We are recruiting a lecturer in international politics at the University of Stirling – emphasis on human rights and gender

The details are here

I am the pre-interview contact point and these are my personal thoughts on that process, which blend background information and some helpful advice.

The lectureship is in International Politics, with a particular emphasis on human rights and gender. We see it as a way to connect the research of Politics staff with colleagues in human rights law and the Centre for Gender & Feminist Studies. The appointee would be asked to deliver undergraduate modules in International Politics (including the 1st year course Political Concepts and Ideas), and to develop Masters level modules for our MSc in International Conflict & Cooperation (as well as, perhaps, my MPP).

Our department currently has 7.3 permanent lecturers, and most of us are fairly new, so you will have the chance to play an important part of a group which is small enough to act collectively – to, for example, influence its research direction (as a group, we hold 6-8 90 minute research workshops per year).

6.3 of those lecturers are men and I would be happy if the best candidate proved to be a woman. However, I have not set up the advert to make this inevitable. Rather, we are doing our best to make sure that the current set up does not put off women from applying. By this, I mean that the profession is still dominated by men, and the supply of candidates will likely reflect that imbalance – particularly since there is a very good chance that we will appoint at ‘grade 8’ (an established lecturer post) rather 7 (straight from a PhD or post-doc post). There are also parts of the profession with more men than the average (perhaps including international politics), which has already led, in my short experience, to at least one all-male short-list. So I have worded the ‘further particulars’ to make sure that people know we won’t be simply reinforcing that imbalance; that we have realistic hopes of producing a gender-balanced short list. I hope that, although there is less emphasis in the formal advert, its welcoming tone will have the same effect on applications from people of colour or ethnic minorities. We are not interested in simply reinforcing the imbalances that are already there.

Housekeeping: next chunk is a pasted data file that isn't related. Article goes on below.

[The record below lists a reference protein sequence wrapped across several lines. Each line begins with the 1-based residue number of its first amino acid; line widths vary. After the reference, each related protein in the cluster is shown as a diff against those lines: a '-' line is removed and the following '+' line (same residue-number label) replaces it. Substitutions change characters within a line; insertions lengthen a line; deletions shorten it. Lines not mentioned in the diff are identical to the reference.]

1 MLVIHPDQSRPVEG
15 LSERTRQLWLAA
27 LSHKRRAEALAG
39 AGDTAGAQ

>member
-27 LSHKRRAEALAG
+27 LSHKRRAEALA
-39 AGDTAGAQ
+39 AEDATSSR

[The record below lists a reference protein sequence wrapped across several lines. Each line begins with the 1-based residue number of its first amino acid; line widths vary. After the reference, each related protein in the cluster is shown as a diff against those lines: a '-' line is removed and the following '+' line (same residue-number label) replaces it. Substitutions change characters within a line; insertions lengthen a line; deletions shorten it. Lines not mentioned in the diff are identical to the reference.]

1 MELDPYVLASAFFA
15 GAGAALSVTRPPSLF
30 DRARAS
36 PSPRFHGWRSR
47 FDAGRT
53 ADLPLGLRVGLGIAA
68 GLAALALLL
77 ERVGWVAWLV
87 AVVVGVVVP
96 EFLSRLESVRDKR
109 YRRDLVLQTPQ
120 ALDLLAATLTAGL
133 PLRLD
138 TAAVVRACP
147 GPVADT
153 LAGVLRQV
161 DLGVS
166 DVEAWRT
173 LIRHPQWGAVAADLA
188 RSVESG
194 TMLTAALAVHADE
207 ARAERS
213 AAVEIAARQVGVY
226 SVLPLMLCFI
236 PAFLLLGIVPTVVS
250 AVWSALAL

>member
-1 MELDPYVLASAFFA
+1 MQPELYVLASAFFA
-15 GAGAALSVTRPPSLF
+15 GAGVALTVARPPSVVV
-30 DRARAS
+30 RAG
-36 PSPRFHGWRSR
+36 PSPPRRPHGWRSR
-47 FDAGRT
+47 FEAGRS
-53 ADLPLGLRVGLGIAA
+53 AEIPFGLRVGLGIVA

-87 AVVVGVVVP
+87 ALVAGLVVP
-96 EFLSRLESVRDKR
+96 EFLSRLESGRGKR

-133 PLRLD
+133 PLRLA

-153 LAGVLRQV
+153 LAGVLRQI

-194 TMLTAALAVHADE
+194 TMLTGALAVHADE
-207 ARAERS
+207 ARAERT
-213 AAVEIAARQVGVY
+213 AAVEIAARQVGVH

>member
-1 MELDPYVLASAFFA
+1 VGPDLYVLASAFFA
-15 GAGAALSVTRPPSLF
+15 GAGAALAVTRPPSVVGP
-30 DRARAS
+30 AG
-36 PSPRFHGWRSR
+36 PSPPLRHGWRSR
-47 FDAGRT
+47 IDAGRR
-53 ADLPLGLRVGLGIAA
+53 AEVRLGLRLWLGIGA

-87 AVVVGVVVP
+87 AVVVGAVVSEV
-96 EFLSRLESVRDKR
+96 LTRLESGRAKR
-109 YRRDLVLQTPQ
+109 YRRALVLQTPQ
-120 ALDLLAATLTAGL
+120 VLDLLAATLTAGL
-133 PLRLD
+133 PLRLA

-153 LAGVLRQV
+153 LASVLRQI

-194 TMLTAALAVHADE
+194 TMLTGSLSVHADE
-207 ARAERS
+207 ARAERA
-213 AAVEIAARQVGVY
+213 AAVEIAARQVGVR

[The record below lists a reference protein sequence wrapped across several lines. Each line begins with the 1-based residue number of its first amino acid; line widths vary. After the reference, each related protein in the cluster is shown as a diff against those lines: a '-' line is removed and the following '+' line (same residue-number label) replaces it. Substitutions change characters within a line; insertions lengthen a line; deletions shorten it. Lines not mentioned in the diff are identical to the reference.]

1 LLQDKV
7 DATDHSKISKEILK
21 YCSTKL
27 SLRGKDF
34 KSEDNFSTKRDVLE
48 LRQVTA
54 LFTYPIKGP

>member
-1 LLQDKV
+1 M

Here is some generic advice, to give you the chance to focus on specific follow-up questions:

  • At this stage, the main documents are the CV and the cover letter.
  • I think you should keep the cover letter short (1 or 2 pages), if only to show an ability for concise writing. Also remember that we are likely to read over 100 applications.
  • Shortlisted candidates will almost certainly have a PhD and a promising publication record. ‘Promising’ is hard to define at this early stage of your career, but things like publication in recognisable journals (perhaps with a mix between single and co-authored) may stand out.
  • My preference is to focus on what people have already done, rather than what they promise to do over the next five years. I find those plans more realistic if there is already some sort of track record.